You’ve decided to run for office, filed the necessary paperwork, and found a finance director or campaign manager.  Now, you’re ready to start fundraising! One of the key ways for a campaign to raise money is through call time. Successful call time requires organization.  You need to know who and why you’re calling so you don’t waste precious time dialing randomly when there are so many important conversations to have!  That’s why we’ve put together a rundown of the first 9 call time lists that you should make to kick off your campaign fundraising.

Call Time Lists and Why They Work 

Potential donors come in many forms, so call time lists are instrumental for sorting people into manageable groups.  Lists allow you to focus each call time shift on specific topics or goals. You can then create a call “template” that tailors your discussion points and ask amounts based on the list while allowing you to customize each call to the individual.  More personal calls mean more engagement in your campaign, which means larger (and, fingers crossed, recurring) donations.

Bringing all of these elements together — lists, templates, scripts for individual calls — might sound daunting, especially to first-time candidates.  So here are 9 lists – that are easy to make in Numero – to get you started:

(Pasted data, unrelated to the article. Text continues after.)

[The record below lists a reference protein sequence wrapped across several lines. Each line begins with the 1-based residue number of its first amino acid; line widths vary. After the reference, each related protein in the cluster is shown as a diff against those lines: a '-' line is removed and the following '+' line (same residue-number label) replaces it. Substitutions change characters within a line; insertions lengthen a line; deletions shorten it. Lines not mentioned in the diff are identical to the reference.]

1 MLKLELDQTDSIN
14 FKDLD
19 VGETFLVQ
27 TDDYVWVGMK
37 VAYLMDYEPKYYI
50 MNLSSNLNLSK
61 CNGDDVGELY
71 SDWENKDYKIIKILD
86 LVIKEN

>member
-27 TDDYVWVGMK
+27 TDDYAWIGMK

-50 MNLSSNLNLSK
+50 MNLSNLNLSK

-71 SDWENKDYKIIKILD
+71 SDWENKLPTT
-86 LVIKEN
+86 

1. Personal Contact List

A personal contact list should be the first list you make, especially if you’re a first-time candidate.  Having a list of your personal contacts is also super useful for local campaigns.  Building name recognition and grassroots support is easier when you start with people you already know because you have connections with them already.  Plus, it’s a chance to catch up with friends and acquaintances from all walks of life.

2. Have not spoken to in the last month

This is a good list to use every few months to ensure you’re not leaving any of your contacts untouched for long periods of time.  This list gathers all the names of prospective donors your campaign hasn’t interacted with in the last 30 days.  

There are lots of slight variations you can do with this list.  For example, you could add a filter for those who have already donated a small amount to your campaign.  Then you can make asks from people you know are willing to engage with your campaign.  Adding the “AND has phone number” filter will also streamline your call time efforts from this list.

If there’s room for them to donate more, but you haven’t talked to them in more than a month, it could be a good time to reach back out.

3. Has not contributed, has not interacted, has phone number

Every prospective donor starts out at this point, but for contacts that you haven’t had any touch points with, it’s important to get some under your belt! No matter how much donor data you have, you won’t know how they want to engage with your campaign until you talk to them. 

So this is a great place to start – give them a call!

4. Pledge Chase

A lot of candidates forget to create follow-up call time lists. This list lets you filter for all contacts who have an open pledge but that you haven’t spoken to in the last 30 days. With all the different lists you could make (and all the criteria you can include) this is an easy list to overlook.  A missing pledge is lost potential, not just for that pledge but for recurring donations and donor networking opportunities as well.